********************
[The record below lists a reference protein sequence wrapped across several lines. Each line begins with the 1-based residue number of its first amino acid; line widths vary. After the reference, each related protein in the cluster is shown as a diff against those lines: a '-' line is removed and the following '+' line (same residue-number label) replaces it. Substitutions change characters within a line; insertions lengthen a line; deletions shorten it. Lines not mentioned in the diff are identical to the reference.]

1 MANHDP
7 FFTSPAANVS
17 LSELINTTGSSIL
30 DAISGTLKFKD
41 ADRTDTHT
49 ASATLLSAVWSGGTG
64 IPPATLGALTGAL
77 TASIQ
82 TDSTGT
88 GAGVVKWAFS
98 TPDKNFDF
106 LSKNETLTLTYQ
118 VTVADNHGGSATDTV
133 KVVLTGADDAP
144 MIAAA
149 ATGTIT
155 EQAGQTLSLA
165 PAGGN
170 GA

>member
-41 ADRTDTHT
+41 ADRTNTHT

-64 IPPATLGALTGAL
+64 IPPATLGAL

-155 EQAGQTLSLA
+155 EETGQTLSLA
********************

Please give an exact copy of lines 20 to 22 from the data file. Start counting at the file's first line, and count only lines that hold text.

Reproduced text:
170 GA

>member
-41 ADRTDTHT